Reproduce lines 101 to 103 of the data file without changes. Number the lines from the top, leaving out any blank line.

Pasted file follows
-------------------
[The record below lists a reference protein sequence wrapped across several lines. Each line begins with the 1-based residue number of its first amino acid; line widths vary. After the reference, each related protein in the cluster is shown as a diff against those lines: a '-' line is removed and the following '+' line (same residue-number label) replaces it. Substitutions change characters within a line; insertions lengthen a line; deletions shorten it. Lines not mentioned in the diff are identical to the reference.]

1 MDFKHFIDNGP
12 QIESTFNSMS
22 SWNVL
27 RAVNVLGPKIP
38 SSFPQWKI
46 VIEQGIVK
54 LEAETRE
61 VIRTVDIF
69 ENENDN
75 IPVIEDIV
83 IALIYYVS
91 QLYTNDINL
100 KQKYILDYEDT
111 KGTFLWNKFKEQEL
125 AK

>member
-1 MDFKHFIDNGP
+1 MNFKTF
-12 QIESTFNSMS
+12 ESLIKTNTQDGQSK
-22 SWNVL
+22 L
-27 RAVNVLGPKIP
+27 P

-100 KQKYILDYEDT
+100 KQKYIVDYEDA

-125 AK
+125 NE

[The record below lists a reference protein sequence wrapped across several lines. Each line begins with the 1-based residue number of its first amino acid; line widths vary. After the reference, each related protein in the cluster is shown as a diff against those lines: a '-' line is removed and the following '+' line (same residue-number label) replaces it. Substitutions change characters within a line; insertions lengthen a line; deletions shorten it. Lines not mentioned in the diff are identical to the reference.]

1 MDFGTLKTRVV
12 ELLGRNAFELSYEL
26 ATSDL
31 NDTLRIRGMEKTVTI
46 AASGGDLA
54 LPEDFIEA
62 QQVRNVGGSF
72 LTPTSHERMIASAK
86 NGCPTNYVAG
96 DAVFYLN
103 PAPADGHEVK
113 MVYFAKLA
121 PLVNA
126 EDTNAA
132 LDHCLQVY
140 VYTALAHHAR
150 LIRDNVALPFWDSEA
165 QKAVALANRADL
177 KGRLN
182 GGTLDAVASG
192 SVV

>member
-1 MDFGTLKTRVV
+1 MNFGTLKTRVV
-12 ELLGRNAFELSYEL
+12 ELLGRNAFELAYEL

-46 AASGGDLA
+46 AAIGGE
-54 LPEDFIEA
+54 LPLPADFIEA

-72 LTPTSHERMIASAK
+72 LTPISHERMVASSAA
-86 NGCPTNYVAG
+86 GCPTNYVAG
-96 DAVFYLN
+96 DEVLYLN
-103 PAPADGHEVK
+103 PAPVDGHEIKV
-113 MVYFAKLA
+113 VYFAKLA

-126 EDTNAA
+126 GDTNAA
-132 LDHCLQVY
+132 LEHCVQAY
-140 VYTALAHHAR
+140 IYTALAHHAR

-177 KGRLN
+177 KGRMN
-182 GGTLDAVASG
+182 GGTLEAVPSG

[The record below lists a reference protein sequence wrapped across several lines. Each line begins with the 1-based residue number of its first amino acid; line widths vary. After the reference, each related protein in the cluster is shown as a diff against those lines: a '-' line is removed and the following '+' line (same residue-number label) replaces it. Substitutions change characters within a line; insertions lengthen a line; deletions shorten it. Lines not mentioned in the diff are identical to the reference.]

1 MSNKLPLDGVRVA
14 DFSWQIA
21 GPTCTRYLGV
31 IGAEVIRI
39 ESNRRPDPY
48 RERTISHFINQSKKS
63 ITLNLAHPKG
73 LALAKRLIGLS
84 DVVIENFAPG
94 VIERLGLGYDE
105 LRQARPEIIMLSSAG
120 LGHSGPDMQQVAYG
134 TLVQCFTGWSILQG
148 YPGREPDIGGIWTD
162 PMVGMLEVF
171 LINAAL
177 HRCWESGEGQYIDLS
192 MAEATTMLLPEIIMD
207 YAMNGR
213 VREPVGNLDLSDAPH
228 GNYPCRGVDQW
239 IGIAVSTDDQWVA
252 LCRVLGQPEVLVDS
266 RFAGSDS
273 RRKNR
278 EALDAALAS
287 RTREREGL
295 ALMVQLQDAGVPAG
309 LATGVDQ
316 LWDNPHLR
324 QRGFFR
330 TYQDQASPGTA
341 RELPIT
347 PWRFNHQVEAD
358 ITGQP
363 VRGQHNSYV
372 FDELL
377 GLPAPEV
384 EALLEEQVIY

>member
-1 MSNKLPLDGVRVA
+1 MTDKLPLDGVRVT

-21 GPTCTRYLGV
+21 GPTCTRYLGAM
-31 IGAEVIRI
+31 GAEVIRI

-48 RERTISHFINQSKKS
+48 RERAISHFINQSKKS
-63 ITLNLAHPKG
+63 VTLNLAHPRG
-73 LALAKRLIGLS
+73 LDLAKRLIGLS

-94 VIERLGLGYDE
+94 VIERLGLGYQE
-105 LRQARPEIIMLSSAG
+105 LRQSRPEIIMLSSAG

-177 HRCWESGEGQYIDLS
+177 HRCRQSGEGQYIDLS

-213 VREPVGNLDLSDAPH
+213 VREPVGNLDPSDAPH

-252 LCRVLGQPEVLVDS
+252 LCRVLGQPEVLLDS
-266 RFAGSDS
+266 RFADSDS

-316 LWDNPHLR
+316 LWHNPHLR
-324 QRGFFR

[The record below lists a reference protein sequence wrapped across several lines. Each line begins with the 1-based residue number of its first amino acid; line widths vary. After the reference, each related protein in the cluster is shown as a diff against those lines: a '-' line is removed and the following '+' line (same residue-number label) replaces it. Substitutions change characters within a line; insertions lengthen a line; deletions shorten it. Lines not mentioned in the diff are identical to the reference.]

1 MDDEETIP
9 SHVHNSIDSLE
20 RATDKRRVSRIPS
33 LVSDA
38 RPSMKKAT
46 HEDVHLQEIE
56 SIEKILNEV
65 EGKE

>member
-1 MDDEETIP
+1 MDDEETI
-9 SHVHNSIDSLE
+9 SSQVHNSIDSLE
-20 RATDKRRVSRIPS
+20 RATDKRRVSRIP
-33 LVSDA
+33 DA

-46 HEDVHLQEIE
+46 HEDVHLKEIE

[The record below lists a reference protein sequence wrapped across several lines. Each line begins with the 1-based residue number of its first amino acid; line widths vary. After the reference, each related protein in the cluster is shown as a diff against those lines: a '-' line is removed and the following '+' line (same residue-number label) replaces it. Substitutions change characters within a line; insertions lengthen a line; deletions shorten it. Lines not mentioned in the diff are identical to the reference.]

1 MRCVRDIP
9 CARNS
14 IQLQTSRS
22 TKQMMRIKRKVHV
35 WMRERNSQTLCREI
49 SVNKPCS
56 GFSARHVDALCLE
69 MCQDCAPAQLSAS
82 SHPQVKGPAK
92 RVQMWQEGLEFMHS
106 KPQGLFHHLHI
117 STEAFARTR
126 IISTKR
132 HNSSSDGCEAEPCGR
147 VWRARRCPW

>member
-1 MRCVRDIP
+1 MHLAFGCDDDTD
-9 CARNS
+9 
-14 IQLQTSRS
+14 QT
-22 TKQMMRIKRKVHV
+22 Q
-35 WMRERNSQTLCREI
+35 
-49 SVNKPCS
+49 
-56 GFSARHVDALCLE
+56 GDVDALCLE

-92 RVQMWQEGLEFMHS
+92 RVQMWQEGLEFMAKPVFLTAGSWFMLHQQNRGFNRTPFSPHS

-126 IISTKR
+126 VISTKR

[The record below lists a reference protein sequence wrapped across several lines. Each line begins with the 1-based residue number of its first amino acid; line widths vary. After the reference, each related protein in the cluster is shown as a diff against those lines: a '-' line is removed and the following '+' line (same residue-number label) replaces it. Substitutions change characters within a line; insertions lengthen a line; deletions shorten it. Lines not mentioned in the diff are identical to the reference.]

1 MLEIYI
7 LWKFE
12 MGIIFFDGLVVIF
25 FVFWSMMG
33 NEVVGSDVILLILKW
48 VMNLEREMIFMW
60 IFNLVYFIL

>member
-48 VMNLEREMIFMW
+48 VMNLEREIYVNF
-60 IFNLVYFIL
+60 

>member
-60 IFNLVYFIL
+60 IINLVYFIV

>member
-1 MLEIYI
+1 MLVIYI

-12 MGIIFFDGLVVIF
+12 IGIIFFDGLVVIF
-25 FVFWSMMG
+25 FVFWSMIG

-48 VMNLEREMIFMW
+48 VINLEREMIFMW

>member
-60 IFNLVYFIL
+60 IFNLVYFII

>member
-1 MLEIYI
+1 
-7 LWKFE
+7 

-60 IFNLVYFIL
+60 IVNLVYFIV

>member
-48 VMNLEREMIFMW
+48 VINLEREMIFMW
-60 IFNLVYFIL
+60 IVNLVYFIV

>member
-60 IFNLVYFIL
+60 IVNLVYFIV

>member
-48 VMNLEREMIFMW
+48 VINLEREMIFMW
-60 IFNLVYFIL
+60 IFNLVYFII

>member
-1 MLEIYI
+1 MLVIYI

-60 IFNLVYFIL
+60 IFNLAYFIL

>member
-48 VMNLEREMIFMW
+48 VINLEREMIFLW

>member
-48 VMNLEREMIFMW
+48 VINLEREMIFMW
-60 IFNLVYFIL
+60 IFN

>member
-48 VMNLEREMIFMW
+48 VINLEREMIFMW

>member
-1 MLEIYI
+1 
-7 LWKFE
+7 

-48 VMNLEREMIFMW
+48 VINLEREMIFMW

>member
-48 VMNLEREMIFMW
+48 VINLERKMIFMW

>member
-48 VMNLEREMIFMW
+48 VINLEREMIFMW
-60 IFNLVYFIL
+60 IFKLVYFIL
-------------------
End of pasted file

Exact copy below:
213 VREPVGNLDLSDAPH
228 GNYPCRGVDQW
239 IGIAVSTDDQWVA